Kansas City and Saint Louis sways every election against the way the rest of the state votes.I believe they should either just vote on city ordinances or be given to Kansas and Illinois,the latter would make me very happy as I hate those two cities.

Dianne in DC

Big Agri campaigned pretty hard against this measure, so the breakdown is not surprising. I am surprised that it was that close. Must be a lot of hatred towards HSUS and that guy Pacelle. Do we have a corresponding map that shows where the puppy mills are?

michael albrecht

to all the puppy mill owners, screw you, get a real job and stop profiting off the suffering of animals.


You all think this is about puppies? This is about more than puppies. Yes mills will be shut down, but so will kennels, local farmers, ranches, chicken farmers, turkey farmers, etc. Just because puppy mills in Florida and other places in the states mistreat animals does not mean it is done everywhere. Where do you think the beef, chicken, pork, and other products come from that you eat? FARMERS! And now that the humane society has their foot in the door NO ONE in the agricultural field will be able to produce meat or even make a living! There are going to be so many jobs lost from this. The things that you are so used to eating everyday (beef, pork, chicken) are going to be so expensive you won't be able to buy it! Just like what happened in California with the chicken farmers. Eggs are so expensive there its outrageous!!! All you people in big cities need to wake up and see what you have now done!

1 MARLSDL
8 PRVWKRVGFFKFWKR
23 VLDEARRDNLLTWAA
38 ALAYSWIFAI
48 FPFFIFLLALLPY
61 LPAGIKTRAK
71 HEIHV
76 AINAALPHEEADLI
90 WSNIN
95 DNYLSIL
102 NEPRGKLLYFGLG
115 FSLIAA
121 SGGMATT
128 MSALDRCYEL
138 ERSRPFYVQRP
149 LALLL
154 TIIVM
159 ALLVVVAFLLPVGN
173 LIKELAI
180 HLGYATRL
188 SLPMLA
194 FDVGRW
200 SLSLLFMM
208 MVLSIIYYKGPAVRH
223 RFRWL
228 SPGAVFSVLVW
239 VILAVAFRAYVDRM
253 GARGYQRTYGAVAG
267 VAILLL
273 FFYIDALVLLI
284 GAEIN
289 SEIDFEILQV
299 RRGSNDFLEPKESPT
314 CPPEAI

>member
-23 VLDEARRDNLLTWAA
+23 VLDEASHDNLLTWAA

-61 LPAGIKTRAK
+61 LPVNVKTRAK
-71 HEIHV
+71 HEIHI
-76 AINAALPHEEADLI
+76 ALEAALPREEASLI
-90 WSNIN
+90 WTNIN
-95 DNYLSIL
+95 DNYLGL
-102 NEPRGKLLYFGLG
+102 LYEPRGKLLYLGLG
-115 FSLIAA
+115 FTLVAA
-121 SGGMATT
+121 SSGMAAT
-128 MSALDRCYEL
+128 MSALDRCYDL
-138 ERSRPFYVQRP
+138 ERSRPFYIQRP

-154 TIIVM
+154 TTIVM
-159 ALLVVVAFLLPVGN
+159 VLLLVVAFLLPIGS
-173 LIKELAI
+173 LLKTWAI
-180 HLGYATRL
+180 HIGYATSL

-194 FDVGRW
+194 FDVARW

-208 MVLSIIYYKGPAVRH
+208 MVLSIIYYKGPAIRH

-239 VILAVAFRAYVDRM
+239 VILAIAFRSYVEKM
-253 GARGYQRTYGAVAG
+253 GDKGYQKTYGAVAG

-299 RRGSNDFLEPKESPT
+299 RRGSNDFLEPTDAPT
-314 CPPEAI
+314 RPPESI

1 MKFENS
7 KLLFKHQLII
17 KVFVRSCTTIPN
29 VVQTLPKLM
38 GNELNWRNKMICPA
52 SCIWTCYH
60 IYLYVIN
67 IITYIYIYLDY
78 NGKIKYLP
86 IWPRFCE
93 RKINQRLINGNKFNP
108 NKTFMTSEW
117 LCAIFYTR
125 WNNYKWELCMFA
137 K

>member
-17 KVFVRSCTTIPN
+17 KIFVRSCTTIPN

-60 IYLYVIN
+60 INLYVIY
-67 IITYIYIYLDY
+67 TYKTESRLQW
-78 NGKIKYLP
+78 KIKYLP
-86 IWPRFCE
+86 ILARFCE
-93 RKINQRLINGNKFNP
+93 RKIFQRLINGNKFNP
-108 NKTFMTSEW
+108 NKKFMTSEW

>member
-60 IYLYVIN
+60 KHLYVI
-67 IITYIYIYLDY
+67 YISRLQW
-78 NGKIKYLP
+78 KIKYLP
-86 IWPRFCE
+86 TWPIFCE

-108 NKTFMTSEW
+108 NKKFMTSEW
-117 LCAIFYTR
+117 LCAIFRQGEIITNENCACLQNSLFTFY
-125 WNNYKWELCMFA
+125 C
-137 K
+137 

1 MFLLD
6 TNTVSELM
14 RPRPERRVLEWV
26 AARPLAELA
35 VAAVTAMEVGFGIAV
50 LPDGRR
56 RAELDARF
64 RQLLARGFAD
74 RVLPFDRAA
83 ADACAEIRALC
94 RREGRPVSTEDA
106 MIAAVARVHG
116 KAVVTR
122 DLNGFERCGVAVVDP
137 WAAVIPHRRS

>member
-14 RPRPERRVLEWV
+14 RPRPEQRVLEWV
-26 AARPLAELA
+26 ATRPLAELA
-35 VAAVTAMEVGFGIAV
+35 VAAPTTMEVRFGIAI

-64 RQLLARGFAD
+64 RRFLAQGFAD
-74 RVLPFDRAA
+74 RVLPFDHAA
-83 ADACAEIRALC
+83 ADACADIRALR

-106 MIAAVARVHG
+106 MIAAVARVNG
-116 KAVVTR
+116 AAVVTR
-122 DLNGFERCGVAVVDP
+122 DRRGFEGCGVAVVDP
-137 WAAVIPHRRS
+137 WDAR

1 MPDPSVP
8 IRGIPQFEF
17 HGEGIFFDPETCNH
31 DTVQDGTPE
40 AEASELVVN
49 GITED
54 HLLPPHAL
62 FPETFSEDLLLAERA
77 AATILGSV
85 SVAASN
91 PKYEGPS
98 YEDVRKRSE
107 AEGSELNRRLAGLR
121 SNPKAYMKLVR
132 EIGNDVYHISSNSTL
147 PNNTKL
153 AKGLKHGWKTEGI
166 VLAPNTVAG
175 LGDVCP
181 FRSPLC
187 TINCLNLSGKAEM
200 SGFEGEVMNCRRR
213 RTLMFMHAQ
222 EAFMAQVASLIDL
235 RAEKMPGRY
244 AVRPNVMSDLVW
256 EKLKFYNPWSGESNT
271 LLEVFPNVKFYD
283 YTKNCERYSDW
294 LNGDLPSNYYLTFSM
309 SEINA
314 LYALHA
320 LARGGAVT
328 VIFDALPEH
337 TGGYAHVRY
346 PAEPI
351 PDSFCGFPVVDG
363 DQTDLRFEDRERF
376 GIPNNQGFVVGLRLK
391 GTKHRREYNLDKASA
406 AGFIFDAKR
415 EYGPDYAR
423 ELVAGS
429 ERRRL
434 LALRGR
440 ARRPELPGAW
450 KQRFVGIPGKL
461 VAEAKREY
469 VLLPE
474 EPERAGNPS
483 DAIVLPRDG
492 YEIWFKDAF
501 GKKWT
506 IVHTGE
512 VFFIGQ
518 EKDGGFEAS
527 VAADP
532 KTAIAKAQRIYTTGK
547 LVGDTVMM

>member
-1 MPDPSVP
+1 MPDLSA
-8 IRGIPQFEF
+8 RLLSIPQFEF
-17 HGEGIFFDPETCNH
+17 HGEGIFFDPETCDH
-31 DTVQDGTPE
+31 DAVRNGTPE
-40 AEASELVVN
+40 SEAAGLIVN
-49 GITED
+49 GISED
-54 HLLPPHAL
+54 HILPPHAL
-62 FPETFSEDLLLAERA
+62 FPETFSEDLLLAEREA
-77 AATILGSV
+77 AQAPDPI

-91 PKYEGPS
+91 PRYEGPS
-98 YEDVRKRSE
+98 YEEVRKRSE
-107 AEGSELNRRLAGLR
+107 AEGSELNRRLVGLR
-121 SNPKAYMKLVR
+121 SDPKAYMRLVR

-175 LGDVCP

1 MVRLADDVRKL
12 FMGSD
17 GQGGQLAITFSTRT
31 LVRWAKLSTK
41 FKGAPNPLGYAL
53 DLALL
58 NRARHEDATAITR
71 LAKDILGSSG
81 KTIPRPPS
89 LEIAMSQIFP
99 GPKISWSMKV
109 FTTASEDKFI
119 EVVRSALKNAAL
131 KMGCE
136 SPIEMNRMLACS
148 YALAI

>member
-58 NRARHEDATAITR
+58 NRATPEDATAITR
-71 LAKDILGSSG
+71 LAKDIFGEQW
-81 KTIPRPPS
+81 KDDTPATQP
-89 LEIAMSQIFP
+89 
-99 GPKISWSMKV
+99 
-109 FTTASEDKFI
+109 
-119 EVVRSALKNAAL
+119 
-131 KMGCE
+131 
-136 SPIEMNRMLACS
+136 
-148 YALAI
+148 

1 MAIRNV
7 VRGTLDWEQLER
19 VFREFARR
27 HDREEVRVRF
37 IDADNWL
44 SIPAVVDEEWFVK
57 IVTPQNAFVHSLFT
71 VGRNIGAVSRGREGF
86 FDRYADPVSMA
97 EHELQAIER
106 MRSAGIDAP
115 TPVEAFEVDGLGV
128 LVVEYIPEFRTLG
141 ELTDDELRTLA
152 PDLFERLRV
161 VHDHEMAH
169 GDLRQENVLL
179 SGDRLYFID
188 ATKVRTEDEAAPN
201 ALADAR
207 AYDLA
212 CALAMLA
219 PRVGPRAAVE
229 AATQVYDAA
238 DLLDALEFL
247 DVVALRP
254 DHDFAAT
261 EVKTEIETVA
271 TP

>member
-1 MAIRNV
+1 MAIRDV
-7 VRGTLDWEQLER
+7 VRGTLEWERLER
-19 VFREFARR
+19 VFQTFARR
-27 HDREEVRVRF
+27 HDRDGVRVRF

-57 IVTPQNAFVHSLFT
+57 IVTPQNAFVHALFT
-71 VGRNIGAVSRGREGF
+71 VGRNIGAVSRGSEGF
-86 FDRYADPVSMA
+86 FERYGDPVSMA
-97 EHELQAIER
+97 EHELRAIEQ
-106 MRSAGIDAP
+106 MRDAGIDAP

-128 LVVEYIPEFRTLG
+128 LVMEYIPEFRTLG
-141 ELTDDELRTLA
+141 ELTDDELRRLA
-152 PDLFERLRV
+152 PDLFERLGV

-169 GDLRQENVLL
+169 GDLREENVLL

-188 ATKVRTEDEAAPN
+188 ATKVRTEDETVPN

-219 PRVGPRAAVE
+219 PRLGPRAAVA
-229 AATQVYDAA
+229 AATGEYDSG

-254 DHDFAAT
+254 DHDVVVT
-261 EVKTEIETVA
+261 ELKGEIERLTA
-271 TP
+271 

And Alexandria Dolceamore? Have you never been into a grocery store?! There is so much meat and produce in there to feed an army! Most of the food produced does go to feed America! All of the fopd items in the store are made from things farmers produce!!! Popcorn, cereal, etc. Some corn and other things mixed with that make the feed that is fed to cattle, but that is once a day for normal farmers!! Horses and cattle eat hay and grass the rest of the time! You obviously live in a big city to not know this or you dont pay attention to how your food is produced!


Finally a small victory for the animals! Anyone who breeds dogs in this number, then ships them en masse to big petshops, is not a "good breeder" in my book. There's nothing good about keeping females pregnant back-to-back and then shooting her the moment she stops making litters. Or a dog whose entire life is basically in rabbit cage, outdoors in all temps, almost always on a metal mesh floor.